Photoreactivation was one of the first DNA repair pathways to evolve (Eisen and Hanawalt 1999) and is thought to be the most effective one in the repair of UV-induced mutagenic lesions (Schul et al. 2002). Although the contribution of photolyases to replication fidelity in the wild is unknown it has been repeatedly shown that they prevent most of the mutations caused by experimental UV irradiation in cell cultures (Asahina et al. 1999 Otoshi et al. 2000 Tanaka et al. 2001 You et al. 2001). Despite the evident advantage that photolyase genes confer to organisms exposed to sunlight they have been lost several times during evolution. One dramatic consequence of the loss of photolyase genes in the placental mammals lineage (Kato et al. 1994) is the complete dependence on the NER pathway to repair UV-induced DNA damage, which makes people with inactivating mutations in genes of that pathway extremely sensitive to UV light (Friedberg et al. 2006). Stressing the deleterious character of the loss of photoreactivation in placental mammals it has been shown that transgenic mice expressing a photolyase gene from the marsupial Potorus tridactylis successfully avoid acute UV effects like sunburn hyperplasia and apoptosis (Schul et al. 2002). In addition the absence of photolyase orthologous genes in the human genome and their presence in the zebrafish genome (this study) is a very likely explanation of the observed higher capacity of zebrafish embryos to repair UV-damaged DNA relative to human cells (Sussman 2007).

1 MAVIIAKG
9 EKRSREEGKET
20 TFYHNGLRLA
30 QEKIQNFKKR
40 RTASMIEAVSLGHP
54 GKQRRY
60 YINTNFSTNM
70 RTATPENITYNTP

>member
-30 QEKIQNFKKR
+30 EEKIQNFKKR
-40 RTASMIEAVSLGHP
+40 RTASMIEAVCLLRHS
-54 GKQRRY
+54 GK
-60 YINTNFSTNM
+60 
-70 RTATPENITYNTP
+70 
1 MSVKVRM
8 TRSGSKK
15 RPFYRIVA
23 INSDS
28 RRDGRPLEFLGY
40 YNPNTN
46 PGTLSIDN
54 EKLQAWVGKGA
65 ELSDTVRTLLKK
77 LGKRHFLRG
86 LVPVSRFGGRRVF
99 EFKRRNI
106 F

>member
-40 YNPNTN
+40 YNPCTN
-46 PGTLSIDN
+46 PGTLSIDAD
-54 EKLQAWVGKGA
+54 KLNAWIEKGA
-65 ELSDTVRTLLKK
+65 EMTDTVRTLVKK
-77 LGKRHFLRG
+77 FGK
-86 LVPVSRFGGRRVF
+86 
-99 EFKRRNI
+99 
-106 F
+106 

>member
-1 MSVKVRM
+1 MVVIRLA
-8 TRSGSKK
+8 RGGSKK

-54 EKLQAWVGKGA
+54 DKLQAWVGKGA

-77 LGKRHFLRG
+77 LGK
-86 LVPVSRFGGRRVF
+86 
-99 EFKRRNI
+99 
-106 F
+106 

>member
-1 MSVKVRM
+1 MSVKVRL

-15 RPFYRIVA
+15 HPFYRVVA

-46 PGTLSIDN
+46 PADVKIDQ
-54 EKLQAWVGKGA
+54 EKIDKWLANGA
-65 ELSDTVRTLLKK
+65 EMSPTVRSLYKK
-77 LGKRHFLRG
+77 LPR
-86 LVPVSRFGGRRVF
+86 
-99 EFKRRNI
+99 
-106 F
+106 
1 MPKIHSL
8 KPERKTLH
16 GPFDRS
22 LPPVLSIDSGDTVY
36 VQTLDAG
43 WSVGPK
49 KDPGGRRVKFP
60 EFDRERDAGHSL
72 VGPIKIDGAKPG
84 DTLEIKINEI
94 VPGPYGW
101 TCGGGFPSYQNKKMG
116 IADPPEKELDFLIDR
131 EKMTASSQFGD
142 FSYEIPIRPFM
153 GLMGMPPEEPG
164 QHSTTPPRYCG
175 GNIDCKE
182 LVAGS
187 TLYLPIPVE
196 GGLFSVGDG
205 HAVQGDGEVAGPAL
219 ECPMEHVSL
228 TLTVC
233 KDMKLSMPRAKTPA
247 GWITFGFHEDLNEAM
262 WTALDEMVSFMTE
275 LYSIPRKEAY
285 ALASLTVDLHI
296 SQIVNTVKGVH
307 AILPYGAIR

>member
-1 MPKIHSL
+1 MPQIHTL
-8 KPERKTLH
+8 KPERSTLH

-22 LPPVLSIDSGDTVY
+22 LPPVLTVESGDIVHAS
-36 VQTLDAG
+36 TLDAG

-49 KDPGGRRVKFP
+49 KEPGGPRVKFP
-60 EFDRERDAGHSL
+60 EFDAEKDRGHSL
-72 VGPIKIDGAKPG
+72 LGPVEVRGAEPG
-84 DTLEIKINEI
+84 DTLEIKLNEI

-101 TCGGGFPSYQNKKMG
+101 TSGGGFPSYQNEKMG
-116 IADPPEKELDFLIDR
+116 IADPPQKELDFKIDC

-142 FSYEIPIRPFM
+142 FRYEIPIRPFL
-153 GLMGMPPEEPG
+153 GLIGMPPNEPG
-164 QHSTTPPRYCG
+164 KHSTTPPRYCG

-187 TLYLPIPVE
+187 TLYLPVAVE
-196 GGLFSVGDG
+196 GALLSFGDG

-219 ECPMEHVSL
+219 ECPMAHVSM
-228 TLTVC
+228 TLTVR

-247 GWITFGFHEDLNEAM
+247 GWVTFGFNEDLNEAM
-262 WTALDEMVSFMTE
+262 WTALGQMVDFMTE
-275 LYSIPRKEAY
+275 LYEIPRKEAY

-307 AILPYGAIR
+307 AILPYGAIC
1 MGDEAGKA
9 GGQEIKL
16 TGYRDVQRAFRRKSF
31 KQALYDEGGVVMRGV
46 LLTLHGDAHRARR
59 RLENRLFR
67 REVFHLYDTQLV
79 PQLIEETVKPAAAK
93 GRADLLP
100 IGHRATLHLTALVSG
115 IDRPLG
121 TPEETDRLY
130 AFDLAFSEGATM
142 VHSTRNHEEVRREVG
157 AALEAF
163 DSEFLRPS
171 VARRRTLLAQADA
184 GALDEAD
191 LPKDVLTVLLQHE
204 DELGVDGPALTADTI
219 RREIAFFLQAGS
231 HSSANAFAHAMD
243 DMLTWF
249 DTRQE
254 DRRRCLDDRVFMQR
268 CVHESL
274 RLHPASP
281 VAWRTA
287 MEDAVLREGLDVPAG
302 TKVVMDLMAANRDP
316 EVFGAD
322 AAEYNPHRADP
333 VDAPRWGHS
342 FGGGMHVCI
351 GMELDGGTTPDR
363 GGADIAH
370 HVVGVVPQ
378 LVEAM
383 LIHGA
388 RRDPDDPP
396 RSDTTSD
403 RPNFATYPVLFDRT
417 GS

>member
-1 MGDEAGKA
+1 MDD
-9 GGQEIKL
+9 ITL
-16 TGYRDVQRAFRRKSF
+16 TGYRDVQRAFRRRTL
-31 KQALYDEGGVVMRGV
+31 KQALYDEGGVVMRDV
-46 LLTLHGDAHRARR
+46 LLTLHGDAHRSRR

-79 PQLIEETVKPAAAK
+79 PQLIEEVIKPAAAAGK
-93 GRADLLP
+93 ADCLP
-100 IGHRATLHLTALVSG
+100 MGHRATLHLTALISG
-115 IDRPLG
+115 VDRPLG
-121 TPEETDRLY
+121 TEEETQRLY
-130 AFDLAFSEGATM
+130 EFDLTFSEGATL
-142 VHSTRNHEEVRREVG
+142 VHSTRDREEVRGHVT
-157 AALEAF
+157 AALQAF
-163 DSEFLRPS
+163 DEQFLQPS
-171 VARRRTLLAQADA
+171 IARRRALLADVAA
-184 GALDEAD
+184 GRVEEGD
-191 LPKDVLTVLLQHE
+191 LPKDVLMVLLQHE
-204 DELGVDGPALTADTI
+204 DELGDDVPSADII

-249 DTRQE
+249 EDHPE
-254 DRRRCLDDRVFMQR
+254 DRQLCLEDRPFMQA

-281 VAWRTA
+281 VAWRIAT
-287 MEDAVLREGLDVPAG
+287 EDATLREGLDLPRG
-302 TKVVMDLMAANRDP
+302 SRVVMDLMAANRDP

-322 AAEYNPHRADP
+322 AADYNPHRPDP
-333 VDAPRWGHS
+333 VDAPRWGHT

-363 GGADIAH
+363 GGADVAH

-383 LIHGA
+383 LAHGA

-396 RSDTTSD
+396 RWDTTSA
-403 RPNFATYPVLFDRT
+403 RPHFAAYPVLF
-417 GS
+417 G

The genomic mutation rates per generation vary widely among species (Drake et al. 1998 Lynch 2006 Baer et al. 2007) although the reasons for the variation are still debated (Baer et al. 2007 Lynch 2008). Variation in an organism's ability to repair DNA damage was proposed as one of the main factors to explain the variation in molecular evolutionary rates (Britten 1986). Later Eisen and Hanawalt (1999) showed that there is indeed extensive variation in the endowment of DNA repair pathways among species. Recently Marcobal et al. (2008) contributed compelling evidence that the hypermutability of the bacteria Oenococcus oeni is due to the lack of the mismatch repair genes MutS and MutL in its genome. Thus there is no doubt that the quality and composition of the DNA repair and replication machineries must affect the characteristic spontaneous mutation rate of a species. The absence of photolyase genes in some lineages may contribute to this variation.